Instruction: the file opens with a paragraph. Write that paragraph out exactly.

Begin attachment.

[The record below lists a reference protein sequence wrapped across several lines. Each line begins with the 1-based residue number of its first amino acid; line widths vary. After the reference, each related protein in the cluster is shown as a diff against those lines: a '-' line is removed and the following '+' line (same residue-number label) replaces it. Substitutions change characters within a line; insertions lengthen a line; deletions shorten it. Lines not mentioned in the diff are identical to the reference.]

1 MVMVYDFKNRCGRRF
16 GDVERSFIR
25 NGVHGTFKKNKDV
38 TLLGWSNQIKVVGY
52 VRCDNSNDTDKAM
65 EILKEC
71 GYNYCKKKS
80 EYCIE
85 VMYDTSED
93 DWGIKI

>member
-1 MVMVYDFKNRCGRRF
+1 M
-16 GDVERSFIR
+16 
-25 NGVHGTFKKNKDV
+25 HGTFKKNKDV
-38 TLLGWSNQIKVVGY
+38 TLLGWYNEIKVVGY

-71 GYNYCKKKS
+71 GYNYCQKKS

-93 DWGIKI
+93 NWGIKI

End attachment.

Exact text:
[The record below lists a reference protein sequence wrapped across several lines. Each line begins with the 1-based residue number of its first amino acid; line widths vary. After the reference, each related protein in the cluster is shown as a diff against those lines: a '-' line is removed and the following '+' line (same residue-number label) replaces it. Substitutions change characters within a line; insertions lengthen a line; deletions shorten it. Lines not mentioned in the diff are identical to the reference.]